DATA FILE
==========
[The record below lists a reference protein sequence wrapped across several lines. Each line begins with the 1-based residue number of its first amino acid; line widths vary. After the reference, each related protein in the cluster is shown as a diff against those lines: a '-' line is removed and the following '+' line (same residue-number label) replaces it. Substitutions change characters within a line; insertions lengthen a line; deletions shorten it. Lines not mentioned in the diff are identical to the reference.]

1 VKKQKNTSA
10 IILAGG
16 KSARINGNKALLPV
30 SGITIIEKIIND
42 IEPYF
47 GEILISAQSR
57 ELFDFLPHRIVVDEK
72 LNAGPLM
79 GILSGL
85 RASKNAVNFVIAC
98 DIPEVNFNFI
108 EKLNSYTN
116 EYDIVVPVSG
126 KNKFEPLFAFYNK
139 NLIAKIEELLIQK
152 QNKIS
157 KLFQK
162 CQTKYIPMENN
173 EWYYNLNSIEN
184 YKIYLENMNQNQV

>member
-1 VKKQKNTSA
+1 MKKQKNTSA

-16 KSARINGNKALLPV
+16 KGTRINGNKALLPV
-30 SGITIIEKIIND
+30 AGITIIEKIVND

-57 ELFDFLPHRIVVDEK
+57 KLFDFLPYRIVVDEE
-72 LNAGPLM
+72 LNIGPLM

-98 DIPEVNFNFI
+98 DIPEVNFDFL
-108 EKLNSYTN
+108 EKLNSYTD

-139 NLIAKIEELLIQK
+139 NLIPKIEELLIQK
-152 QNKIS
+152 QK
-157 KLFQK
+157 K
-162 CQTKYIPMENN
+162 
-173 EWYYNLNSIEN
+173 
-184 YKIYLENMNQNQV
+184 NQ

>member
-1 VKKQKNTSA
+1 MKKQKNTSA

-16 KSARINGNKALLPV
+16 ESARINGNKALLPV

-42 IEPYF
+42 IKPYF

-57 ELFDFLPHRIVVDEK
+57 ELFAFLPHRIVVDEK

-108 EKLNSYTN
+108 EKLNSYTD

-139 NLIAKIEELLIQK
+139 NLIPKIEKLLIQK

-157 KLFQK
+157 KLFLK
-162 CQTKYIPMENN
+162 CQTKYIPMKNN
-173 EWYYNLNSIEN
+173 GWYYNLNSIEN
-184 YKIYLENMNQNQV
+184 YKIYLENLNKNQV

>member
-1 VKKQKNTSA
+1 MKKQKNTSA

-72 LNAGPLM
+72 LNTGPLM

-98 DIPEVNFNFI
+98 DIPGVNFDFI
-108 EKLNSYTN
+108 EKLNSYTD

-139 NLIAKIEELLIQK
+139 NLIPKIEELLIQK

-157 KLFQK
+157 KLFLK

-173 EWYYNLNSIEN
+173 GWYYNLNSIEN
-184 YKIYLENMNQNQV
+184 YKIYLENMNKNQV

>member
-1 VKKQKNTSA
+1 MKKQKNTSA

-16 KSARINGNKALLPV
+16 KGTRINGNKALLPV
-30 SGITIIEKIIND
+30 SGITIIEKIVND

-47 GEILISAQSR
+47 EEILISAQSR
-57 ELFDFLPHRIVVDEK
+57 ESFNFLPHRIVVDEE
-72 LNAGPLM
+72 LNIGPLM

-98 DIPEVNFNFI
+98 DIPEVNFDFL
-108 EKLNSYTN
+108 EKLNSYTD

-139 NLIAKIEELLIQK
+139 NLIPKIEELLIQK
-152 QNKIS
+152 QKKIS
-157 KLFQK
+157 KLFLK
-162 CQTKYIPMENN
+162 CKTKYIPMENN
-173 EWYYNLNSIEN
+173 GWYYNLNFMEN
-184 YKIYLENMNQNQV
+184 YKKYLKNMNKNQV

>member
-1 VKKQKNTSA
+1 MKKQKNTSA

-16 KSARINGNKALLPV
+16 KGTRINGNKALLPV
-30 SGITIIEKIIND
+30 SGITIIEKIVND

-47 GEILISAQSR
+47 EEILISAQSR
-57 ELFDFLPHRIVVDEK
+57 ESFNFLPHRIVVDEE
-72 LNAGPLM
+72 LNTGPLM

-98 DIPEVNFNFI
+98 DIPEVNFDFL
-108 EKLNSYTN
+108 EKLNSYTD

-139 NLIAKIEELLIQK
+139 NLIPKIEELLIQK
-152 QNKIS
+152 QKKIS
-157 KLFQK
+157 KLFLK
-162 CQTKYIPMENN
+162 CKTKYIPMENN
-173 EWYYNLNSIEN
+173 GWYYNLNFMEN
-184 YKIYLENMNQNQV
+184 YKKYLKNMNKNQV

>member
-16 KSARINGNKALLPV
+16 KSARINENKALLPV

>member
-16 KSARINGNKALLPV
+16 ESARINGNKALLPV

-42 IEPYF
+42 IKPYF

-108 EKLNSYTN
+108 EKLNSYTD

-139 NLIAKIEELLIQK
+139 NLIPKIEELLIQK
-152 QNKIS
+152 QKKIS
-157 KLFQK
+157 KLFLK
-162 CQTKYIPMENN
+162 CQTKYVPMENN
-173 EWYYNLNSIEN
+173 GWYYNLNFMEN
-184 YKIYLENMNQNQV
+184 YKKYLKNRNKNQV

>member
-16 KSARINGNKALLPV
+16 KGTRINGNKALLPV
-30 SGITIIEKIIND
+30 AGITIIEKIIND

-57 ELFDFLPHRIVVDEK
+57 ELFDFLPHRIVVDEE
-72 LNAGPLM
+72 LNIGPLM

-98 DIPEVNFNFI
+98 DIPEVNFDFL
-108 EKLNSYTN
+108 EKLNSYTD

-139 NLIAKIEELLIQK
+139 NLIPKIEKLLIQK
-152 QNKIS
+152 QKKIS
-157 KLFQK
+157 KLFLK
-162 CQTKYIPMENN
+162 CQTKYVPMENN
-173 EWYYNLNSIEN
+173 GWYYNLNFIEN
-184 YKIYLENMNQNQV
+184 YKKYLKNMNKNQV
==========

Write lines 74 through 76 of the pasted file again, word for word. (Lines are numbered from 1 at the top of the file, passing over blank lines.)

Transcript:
+72 LNTGPLM

-98 DIPEVNFNFI
+98 DIPGVNFDFI